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Gooch v. Dawkins

May 9, 2008


On appeal from the Superior Court of New Jersey, Law Division, Monmouth County, L-4302-05PW.

Per curiam.


Argued April 15, 2008

Before Judges Winkelstein, Yannotti and LeWinn.

Defendants Peter and Judith Dawkins filed an application to the Borough of Rumson Board of Adjustment to obtain a use variance to demolish an existing pool house on their 10.4-acre riverfront property and to construct a larger accessory residential structure for the property's caretaker.*fn1 The Board granted the variance. Plaintiffs, owners of an adjacent lot, filed an action in lieu of prerogative writs challenging the Board's decision. The trial court affirmed the Board.

On appeal, plaintiffs argue that the Board arbitrarily determined that "special reasons" existed to grant the variance; that the site was not particularly suited for the proposed structure; and that the Board erroneously determined that defendants satisfied the negative criteria. Defendants cross-appealed, arguing first that a settlement agreement between plaintiffs and defendants was improperly set aside by the trial court, and second, that the trial court erroneously denied its motion to disqualify plaintiffs' law firm, Ansell Zaro Grimm & Aaron (the Ansell firm), from representing plaintiffs on appeal from the Board's decision.

We affirm the decision of the Board to grant the variance. That renders moot defendants' cross-appeal that the settlement agreement should be enforced. We reverse the trial court's order denying defendants' motion to disqualify plaintiffs' counsel; we conclude that the Ansell firm has a conflict of interest. Consequently, the Ansell firm may not represent plaintiffs with regard to the subject matter of this litigation in the future.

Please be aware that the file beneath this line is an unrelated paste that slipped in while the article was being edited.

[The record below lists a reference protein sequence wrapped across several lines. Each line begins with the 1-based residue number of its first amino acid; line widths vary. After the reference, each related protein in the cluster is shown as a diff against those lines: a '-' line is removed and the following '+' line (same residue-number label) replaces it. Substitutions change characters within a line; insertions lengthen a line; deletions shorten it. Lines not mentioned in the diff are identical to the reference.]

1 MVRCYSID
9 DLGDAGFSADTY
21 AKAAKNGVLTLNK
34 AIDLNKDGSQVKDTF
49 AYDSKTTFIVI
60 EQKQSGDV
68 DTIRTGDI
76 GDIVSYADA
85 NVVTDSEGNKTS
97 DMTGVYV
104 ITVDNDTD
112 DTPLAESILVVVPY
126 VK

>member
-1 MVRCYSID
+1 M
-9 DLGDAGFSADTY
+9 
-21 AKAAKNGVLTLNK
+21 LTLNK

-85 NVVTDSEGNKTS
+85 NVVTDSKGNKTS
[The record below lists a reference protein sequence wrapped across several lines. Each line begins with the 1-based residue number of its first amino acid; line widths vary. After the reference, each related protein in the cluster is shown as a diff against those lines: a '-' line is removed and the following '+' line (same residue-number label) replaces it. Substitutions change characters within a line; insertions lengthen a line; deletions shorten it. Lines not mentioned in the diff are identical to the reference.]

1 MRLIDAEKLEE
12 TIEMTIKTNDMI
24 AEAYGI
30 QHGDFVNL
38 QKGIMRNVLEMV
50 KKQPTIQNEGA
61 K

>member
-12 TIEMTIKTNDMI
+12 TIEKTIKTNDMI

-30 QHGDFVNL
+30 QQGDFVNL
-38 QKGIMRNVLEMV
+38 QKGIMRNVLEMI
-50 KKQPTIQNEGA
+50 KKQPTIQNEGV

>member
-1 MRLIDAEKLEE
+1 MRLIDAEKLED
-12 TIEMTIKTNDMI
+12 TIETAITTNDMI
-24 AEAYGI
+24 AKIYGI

Defendants' property is located on West River Road in Rumson. They purchased it in 2000 from the estate of Jean Wrightson, and completed building their home in 2004. The existing accessory residence, which had a living room, two bathrooms, two dressing rooms, a bedroom, and a kitchen, was on the property when they purchased it.

Plaintiffs own an 8.4-acre property immediately to the east of defendants' property. The lot directly to the west of defendants' lot is owned by Louis Eisenberg. These properties border River Road to their front and the Navesink River to their rear.

The property is zoned R-1 residential. The minimum lot size in the zone is 1.5 acres. The applicable zoning ordinance, amended in 1990, provides: "No accessory building shall be used for residential purposes by any person or persons, including members of the family or the occupants of the principal building or domestic servants or others employed on the premises."

Defendants filed an application with the Board proposing to "construct an accessory residential structure and tennis court."*fn2

They sought to remove an existing pool and "accessory residential building," referred to as a "pool house," and to construct a "caretaker's cottage." The cottage would be for "an employee and possibly that person's family who would live there, and be on the property all the time . . . [to] monitor the utilities and the systems within the house or . . . take care of any immediate problem." The caretaker would provide security and maintenance services.

The existing pool house measures 1798 square feet, and the proposed cottage, which would be built on the site of the existing structure, would include 2189 square feet of living space and a 555-square-foot garage for two tractors, a snow removal machine, and other equipment. The existing structure is forty-one feet high, and the proposed structure would be twenty-four feet high. Arthur Hanlon, the architect of defendants' home, testified that the proposed caretaker's cottage would sit at a low elevation in a "slate bowl."

Plaintiff Michael Gooch claimed that the proposed structure would lie sixty-three feet from his property line and 150 feet from the front of his house. He objected to the location of the proposed cottage, asserting that it would result in "a negative outlook from [his] front courtyard," and that whoever lived there "would have something of a direct view right into [his] bathroom." Documents submitted by defendants indicate the closest point of the proposed cottage would be 205 feet from plaintiffs' house.